Friends, Fans Celebrate Blues Traveler Bassist's Life

About 100 gather at New York club a day after Bobby Sheehan's burial.

NEW YORK — A day after Blues Traveler bassist Bobby Sheehan

was buried, 100 friends and admirers gathered at the Wetlands nightclub

Thursday to celebrate what they said was a fun-loving life.

"This story is a fairy tale," said Jono Manson, a veteran New York musician

who often sang with Blues Traveler. "The band came from nothing, worked

their way up, played the clubs, built a following and made it."

"It was his unending positivity," said Tim Vega, an artist and close

friend of Sheehan's who painted the cover of Blues Traveler's 1990 debut

album. "He always had the energy to move forward."

In a room where the walls were covered with e-mail messages, poems,

cards, flowers and photos, one of which showed Sheehan walking out of a

swimming pool fully clothed — and wearing a hat — one friend

said Sheehan may have gone too far in one pursuit.

Steve Bloom, music editor for the pro-marijuana magazine High Times,

said he knew Sheehan as a fun-loving person who was dedicated to the

cause of reforming drug laws. He said he hoped Sheehan's penchant for

partying did not contribute to his death.

"With his kind of use, he put himself at risk," Bloom said. "He played

it on the edge. He was 31 years old, and he should have been able to

live a longer life."

Sheehan pleaded guilty in January 1998 to possession of less than one

gram of cocaine, which police found on him in September 1997 at an airport

in Winnipeg, Manitoba. He received two years' probation.

He was found dead by friends at his New Orleans home around 11 a.m. Aug.

20. The New Orleans coroner's office has yet to determine a cause of

death and is awaiting toxicology results from an autopsy conducted

Saturday, according to Ann Black, an office spokesperson.

He was buried during a private funeral in Brooklyn, N.Y., on Wednesday,

and many of the same people who were at the funeral also were at Wetlands.

They hung out in the club's downstairs lounge and socialized, drank,

danced and smoked marijuana while Manson and three other musicians jammed.

They seemed to be trying to honor Sheehan's life rather than talking

about his death. They brought flowers, magazine articles, poems with

titles such as "Rest Peacefully Bobby" and other mementos. The Allman

Brothers Band sent roses.

Manson, who met Sheehan when Blues Traveler opened for his band, the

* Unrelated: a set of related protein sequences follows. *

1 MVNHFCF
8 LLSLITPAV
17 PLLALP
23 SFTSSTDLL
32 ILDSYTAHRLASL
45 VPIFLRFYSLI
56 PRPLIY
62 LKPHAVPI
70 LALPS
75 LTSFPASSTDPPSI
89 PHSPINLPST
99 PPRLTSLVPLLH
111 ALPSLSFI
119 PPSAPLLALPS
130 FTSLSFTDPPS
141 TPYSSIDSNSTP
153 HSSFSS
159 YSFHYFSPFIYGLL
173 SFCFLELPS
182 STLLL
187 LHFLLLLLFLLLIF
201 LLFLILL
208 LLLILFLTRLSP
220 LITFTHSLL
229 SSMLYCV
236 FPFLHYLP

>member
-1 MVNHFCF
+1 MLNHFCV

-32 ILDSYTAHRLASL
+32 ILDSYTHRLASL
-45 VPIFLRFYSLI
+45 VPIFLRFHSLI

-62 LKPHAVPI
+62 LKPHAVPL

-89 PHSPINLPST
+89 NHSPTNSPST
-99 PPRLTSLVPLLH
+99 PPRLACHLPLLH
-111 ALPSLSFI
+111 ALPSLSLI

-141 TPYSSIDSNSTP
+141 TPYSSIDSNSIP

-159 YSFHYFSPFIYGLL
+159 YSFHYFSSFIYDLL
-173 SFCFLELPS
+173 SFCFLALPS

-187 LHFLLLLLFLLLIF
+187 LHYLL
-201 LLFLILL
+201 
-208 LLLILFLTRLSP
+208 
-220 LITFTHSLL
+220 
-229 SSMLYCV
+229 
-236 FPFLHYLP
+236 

Worms, in New York, said it was important for people to heal after a

week of crying, grieving and attending a wake and a funeral.

"I'm all funeraled out," he said. "I've lost a brother this week, and

I'm completely drained."

Spin Doctors singer Chris Barron, who recently was diagnosed with paralyzed

vocal cords, recited the 23rd Psalm ("Yea, though I walk through the

valley of the shadow of death ...") in a whisper as Manson and the others

played behind him.

The photos on the walls documented a man who attendees said loved music

and knew how to have a good time. One picture showed him looking earnestly

at his bass as he played. Another showed him wearing fake breasts and

aping for the camera.

In one picture, Sheehan stood and smiled as a group of people stood

around him. He wore a black hat, a "Porn Star" T-shirt and a wry smile.

Behind him, a man lifted an American flag. The man next to him wore a

shirt that read, "Bob Kicks Ass."

Not everyone at Wetlands knew Sheehan personally. Diane Hesser, 27, who

traveled from Phoenixville, Pa., said she loved watching Sheehan play

and watching the band interact onstage at the numerous Blues Traveler

shows she saw.

"You could tell they were great friends," Hesser said of the band. "To

be part of this is a way for me to achieve closure."

A portion of the night's revenue was to be donated to VH1's Save the

Music Foundation, a favorite Blues Traveler charity, according to Gina

Thompson, who works with Silent Partner, the band's management firm.

"It was at the request of his family in lieu of flowers," she said.

"Bobby would have wanted it that way."

Sheehan's bandmates — singer John Popper, guitarist Chan Kinchla

and drummer Brendan Hill — did not attend. In a statement released

by A&M Records the day Sheehan's body was found, Popper said, "My best

friend in the world has just died, and I don't want to talk about it."